Sunday, February 12, 2012

Kangaroo Court in Spain Condemns Country to bad Policies and Subservient Judges

Human Rights Watch’s Reed Brody had observed Garzón’s trial in Madrid. Brody says the case and poor decision by the Spanish Courts marks “a massive attack on the independence of the judiciary and on a very brave judge.”

What is not clear is why the Judge Baltazar Garzon is not allowed to appeal the ruling of the Spanish Court that has unjustly ruled in Madrid.

Brody also says, “[T]here were three cases against Garzón. I mean, this was a concerted effort by his enemies within the conservative Spanish judiciary essentially to get rid of him. And the first case, accusing him of failing to apply Spain’s amnesty law, got such a bad reaction internationally, but other cases were leapfrogged in front of that.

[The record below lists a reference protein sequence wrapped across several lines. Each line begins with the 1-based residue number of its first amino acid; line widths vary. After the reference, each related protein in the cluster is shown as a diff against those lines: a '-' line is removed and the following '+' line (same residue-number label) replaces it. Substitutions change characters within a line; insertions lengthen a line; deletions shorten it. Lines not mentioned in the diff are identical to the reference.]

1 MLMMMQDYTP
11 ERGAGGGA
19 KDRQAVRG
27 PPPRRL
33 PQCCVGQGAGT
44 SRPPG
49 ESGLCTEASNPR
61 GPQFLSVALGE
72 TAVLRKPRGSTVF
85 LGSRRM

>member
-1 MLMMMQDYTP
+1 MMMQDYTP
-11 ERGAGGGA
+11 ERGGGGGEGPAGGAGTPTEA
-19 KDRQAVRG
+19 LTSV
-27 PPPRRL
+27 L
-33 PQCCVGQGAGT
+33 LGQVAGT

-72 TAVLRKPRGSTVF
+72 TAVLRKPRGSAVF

And in this case, he ordered that the alleged ringleaders of a massive corruption scandal—over 120 million euros, $180 million, involving payoffs within the now-ruling Popular Party—he ordered that the defendants be wiretapped, because, allegedly, the lawyers, who were in conversation with them, were laundering the money. And in fact, one of the lawyers was actually indicted for money laundering. He ordered the wiretaps on the recommendation of a prosecutor. When the case was moved to another jurisdiction, the new prosecutor recommended the wiretaps, and the new judge continued the wiretaps. And despite the fact that one of the lawyers was in fact indicted for laundering the proceeds of this scandal, the wiretaps were quashed. That’s OK. What then happened, though, is that he was actually prosecuted by the defendants. And the conservative judiciary accepted the case, and he has now been convicted of having abused his authority by ordering these wiretaps.”



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